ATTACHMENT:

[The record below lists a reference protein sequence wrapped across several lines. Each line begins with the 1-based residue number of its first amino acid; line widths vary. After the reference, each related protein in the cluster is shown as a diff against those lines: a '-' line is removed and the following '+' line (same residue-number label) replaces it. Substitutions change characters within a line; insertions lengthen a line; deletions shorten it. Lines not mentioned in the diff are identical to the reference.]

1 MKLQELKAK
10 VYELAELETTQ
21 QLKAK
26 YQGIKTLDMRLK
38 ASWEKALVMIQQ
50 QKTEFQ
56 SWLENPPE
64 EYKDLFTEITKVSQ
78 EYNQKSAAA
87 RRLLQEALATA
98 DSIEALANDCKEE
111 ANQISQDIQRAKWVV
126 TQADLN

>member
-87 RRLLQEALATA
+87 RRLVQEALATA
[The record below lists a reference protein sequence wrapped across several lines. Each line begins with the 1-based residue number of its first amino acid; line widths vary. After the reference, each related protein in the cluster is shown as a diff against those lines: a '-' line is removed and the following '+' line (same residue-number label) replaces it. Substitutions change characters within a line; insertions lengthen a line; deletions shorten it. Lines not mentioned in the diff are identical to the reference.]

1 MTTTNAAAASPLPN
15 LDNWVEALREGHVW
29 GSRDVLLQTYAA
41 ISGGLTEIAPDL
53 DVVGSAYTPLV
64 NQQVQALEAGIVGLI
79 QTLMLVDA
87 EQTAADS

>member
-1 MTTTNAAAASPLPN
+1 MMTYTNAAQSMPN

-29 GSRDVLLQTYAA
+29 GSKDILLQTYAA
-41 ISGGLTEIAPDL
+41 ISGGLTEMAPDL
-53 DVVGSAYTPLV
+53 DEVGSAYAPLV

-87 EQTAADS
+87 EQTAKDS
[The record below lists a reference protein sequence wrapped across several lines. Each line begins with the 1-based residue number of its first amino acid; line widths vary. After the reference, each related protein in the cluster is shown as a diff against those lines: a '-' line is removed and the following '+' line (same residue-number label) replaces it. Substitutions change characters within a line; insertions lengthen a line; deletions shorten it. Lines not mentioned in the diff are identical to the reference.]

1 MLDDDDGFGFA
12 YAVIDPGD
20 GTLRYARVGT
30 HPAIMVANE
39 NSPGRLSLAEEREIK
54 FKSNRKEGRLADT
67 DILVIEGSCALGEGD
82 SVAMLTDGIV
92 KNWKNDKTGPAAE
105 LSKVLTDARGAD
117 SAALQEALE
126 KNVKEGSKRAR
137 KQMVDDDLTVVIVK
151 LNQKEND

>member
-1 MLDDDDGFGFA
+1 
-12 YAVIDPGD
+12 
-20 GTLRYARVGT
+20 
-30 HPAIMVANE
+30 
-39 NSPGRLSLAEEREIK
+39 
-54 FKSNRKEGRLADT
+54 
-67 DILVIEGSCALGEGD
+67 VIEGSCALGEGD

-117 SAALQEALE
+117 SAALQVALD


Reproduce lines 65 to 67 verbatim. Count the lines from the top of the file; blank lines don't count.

+54 
-67 DILVIEGSCALGEGD
+67 VIEGSCALGEGD